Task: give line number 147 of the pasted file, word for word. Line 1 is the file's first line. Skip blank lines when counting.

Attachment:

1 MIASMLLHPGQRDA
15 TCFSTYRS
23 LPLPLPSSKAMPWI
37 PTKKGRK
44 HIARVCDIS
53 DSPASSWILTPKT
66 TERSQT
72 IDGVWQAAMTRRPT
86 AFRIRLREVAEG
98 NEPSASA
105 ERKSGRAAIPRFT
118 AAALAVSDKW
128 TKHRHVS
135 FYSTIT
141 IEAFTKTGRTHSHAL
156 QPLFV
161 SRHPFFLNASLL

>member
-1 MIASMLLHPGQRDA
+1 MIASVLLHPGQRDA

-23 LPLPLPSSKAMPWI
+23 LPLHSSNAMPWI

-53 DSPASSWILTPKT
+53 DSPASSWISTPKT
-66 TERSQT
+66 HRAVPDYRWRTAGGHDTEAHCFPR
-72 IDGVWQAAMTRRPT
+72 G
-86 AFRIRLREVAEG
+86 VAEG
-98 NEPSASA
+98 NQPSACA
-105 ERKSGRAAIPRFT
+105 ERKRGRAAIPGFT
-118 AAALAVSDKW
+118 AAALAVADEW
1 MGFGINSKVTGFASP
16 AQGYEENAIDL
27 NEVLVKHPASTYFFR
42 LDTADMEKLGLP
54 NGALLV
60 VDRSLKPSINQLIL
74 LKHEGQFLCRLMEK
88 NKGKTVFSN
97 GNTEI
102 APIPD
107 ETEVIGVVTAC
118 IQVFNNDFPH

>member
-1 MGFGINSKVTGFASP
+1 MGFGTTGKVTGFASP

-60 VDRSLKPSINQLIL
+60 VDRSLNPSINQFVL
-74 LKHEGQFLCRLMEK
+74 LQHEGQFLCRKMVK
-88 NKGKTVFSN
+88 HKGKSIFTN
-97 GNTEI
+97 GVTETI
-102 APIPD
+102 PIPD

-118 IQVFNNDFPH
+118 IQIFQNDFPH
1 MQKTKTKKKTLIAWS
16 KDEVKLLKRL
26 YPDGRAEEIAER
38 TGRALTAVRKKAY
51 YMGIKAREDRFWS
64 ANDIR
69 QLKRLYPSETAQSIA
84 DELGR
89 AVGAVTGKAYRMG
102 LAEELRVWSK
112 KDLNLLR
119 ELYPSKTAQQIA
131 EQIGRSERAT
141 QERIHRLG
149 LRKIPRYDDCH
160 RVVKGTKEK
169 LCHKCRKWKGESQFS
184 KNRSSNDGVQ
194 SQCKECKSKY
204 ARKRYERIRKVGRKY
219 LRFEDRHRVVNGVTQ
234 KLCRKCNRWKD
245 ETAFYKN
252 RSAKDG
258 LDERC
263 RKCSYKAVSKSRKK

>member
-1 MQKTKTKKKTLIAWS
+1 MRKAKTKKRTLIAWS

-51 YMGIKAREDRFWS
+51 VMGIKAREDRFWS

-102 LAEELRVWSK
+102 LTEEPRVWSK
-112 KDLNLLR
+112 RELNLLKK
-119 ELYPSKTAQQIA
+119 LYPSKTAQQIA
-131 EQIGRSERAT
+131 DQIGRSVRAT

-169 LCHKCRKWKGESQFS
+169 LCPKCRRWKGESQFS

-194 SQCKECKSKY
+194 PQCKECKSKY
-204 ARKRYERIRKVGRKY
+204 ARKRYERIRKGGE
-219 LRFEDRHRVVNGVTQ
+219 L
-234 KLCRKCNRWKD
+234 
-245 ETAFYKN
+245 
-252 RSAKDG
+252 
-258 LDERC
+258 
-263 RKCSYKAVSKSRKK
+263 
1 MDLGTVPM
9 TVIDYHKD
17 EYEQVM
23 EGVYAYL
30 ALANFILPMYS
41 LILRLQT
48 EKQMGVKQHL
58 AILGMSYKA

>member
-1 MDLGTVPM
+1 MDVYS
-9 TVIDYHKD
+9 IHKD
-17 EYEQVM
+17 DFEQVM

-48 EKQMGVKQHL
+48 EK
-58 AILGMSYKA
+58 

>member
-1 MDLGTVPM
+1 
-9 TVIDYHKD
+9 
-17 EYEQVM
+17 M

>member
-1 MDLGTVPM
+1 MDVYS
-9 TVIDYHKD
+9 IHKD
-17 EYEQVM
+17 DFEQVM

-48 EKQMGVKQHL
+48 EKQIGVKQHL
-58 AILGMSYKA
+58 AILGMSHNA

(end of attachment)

>member